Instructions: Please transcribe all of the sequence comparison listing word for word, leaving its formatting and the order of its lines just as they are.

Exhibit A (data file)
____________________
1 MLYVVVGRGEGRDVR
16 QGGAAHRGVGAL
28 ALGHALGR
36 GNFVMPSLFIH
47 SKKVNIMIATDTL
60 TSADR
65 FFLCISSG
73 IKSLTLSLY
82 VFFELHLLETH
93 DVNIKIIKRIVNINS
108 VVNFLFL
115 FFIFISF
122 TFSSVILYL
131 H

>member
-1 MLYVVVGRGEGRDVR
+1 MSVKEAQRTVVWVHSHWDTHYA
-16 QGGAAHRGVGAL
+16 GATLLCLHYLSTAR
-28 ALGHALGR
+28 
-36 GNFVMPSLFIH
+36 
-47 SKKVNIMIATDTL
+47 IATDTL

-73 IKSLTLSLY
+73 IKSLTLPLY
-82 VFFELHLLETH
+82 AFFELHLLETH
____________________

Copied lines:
1 MLYVVVGRGEGRDVR
16 QGGAAHRGVGAL
28 ALGHALGR
36 GNFVMPSLFIH
47 SKKVNIMIATDTL
60 TSADR
65 FFLCISSG
73 IKSLTLSLY
82 VFFELHLLETH
93 DVNIKIIKRIVNINS
108 VVNFLFL
115 FFIFISF
122 TFSSVILYL
131 H

>member
-1 MLYVVVGRGEGRDVR
+1 MSVKEAQRTVVWVHSHWDTHYA
-16 QGGAAHRGVGAL
+16 GATLLCLHYLSTAR
-28 ALGHALGR
+28 
-36 GNFVMPSLFIH
+36 
-47 SKKVNIMIATDTL
+47 IATDTL

-73 IKSLTLSLY
+73 IKSLTLPLY
-82 VFFELHLLETH
+82 AFFELHLLETH